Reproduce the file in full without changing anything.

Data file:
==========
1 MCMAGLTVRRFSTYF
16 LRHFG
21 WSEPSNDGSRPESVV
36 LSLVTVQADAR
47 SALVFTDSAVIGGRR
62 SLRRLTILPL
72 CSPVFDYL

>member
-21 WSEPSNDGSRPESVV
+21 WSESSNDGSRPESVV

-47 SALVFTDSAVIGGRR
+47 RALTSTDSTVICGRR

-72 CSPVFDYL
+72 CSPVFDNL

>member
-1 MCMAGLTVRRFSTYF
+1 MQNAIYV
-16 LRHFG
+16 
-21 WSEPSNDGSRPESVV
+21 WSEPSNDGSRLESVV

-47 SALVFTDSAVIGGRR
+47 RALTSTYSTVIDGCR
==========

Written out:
1 MCMAGLTVRRFSTYF
16 LRHFG
21 WSEPSNDGSRPESVV
36 LSLVTVQADAR
47 SALVFTDSAVIGGRR
62 SLRRLTILPL
72 CSPVFDYL

>member
-21 WSEPSNDGSRPESVV
+21 WSESSNDGSRPESVV

-47 SALVFTDSAVIGGRR
+47 RALTSTDSTVICGRR

-72 CSPVFDYL
+72 CSPVFDNL

>member
-1 MCMAGLTVRRFSTYF
+1 MQNAIYV
-16 LRHFG
+16 
-21 WSEPSNDGSRPESVV
+21 WSEPSNDGSRLESVV

-47 SALVFTDSAVIGGRR
+47 RALTSTYSTVIDGCR